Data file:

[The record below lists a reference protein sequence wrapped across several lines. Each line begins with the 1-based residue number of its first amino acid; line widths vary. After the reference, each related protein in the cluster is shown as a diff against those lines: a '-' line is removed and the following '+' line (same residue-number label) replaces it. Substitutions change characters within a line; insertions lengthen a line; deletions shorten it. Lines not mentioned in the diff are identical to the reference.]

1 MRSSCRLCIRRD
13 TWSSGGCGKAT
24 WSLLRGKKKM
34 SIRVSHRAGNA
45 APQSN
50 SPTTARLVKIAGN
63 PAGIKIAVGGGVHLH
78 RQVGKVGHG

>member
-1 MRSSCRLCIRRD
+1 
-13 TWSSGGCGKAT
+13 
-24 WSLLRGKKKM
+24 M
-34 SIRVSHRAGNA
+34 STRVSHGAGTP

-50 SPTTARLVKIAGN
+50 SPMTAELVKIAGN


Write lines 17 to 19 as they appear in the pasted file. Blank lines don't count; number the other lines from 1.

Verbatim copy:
-34 SIRVSHRAGNA
+34 STRVSHGAGTP

-50 SPTTARLVKIAGN